Iraq: 'the worst is still to come'

Iraq: 'the worst is still to come'
As battles rage across many parts of Iraq, a senior EU official warns that the situation is dire, and that bad as things are now, worse is yet to come.
4 min read
The aftermath of a car bomb attack in the Baghdad neighbour of Talbiya [AFP]
The head of the European Union's humanitarian aid department has warned that the situation in Iraq is deteriorating rapidly while the world is preoccupied with crises elsewhere. 

Shortly after Jean-Louis de Brouwer sounded the stark warning on Thursday, a wave of car bombs targeting public places after nightfall in Baghdad and in a town just south of the Iraqi capital killed a total of 21 people and wounded scores of others. 

The deadliest of the attacks hit the western Sunni-majority district of Mansour, killing five people and wounding 12 there, security officials said.   

A car bomb near an ice cream shop killed four people and wounded 14 in the Shia neighborhood of Hurriya in northern Baghdad.

Also, police said two separate car bombs killed a total of seven people and wounded 18 in two Shia neighborhoods in eastern Baghdad. Security forces quickly sealed off the blast sites.  

And a car bomb exploded near a number of restaurants and shops in Baghdad's eastern Shia district of Talibiyah, killing two people and wounding 10 others. 

In the town of Madain, just south of Baghdad, a bomb blast near a cafe killed three people and wounded 11, the officials said.  

Medical officials confirmed the casualties.

In the province of Anbar, west of Baghadad, Islamic State militants were encroaching on Ramadi.

No group immediately claimed responsibility for the attacks but Baghdad and its surroundings have seen near-daily bombings, mostly targeting the country's majority Shia or security forces, even as authorities struggle to win back territory captured by so called Islamic State group.

Earlier, De Brouwer said that the number of displaced people in Iraq has quadrupled in the last year and shows no signs of decreasing.

"The worst is still to come," he said. "The situation is deteriorating, humanitarian aid is becoming even more essential than it was, the problem is funding." 

The fighting has displaced some 2.7 million people inside the country, including 110,000 who fled from renewed fighting in and around the city of Ramadi in the western Anbar province in the past two weeks. 

Many of these are living with other families, inside mosques or in makeshift camps around the western periphery of Baghdad. Meanwhile, there are hundreds of thousands more in the Kurdish northern regions.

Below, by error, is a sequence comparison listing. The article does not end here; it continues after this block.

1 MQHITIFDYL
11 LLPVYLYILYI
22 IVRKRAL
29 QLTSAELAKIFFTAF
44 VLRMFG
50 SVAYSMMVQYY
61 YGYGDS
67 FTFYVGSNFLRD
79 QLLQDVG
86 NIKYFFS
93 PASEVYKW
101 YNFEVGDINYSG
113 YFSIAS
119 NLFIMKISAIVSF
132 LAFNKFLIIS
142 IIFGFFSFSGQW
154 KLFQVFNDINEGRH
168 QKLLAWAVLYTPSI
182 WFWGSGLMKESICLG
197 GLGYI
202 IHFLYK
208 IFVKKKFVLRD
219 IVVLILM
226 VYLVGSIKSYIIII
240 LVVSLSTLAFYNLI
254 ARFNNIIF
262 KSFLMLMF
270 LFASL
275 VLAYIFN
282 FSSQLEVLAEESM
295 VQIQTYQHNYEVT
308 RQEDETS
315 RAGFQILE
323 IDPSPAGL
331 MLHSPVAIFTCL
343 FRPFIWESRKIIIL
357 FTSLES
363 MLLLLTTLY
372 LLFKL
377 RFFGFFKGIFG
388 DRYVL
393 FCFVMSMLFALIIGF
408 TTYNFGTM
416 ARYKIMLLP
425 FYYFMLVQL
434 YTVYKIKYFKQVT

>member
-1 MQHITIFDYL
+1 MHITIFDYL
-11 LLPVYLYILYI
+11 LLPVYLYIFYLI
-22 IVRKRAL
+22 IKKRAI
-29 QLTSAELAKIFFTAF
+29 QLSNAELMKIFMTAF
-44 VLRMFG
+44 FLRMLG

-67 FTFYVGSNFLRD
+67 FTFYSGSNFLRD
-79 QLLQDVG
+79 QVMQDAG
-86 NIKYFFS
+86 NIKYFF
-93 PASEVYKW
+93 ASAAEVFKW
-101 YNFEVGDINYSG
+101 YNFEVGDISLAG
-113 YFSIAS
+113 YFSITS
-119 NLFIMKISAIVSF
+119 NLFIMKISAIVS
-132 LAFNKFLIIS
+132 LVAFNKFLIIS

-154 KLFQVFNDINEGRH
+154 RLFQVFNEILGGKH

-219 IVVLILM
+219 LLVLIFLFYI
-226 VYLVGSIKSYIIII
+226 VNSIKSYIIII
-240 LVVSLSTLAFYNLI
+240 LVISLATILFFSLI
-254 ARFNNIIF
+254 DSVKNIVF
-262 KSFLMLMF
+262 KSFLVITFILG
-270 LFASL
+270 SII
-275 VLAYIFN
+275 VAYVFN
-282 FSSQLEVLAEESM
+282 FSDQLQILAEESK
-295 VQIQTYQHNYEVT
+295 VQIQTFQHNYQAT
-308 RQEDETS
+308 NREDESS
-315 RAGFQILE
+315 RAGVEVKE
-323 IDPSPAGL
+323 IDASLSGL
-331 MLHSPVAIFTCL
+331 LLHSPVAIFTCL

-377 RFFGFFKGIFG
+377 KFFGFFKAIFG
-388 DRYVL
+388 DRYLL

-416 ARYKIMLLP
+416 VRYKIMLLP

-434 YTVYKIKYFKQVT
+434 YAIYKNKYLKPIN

"This is quite a matter for concern as the needs are skyrocketing and the resources are not increasing," said de Brouwer. "I'm afraid there is also - not donor fatigue - but donor exhaustion."  

An even larger refugee problem in neighbouring Syria and most recently and earthquake in Nepal has drawn attention away from the slow building crisis in Iraq, he said.  

In June, the EU is to co-host with the UN a new call for humanitarian aid for Iraq in Brussels. The EU has nearly doubled its allocation for Iraq from $22 million in 2014 to $43 million this year. 

De Brouwer also criticised the practice of not allowing those displaced from Sunni areas into Baghdad or the Kurdish region without sponsorship, leaving most people stranded. 

"If they keep on with this kind of practice, they will end up with the kind of ethnic division that will not be good for the country," he said.  
In recent weeks, 100,000 people have been displaced by the fighting around the city.   

Iraq body count, which has been keeping track of violent deaths in Iraq since the 2003 US invasion, estimates that around 1,702 Iraqis were killed this month. 

Despite the horrors endured by Iraqis, a cellist performed at the site of a car bomb, which killed five people on Monday, in the Mansour district in Baghdad.

Surrounded by debris and ash, Karim Wasfi aimed to send a message to the attackers.

"Obviously I cannot challenge the bomb with my cello, but I can assure people that life is worth experiencing and living" he told BBC World Service.  

Arming Sunni tribes  

With Iraq convulsed and as battles rage, Washington seems intent on arming local Sunni tribes, echoing their strategy in their campaign against al-Qaeda affiliated militants during the 2006-2007 'surge campaign'.

The US also wishes to continue their military alliance with Kurds.
Underlining a commitment to this strategy, a bill was passed in the US Senate Thursday authorising $715 million in aid to forces fighting against IS in Iraq, specifying that 25 percent of funding should go to Kurdish and Sunni forces. 

The bill originally attempted to refer to the two groups as 'countries', reportedly in an attempt for the aid to bypass the Iraqi government.  

"We will reject the arming of the Peshmerga directly by the US", Iraq's Defence Minister, Khalid al-Obeidi told a Kurdish news agency yesterday. 

"Arming the Peshmerga, Sunnis and Shia must be conducted by the central government, not by the US", he said.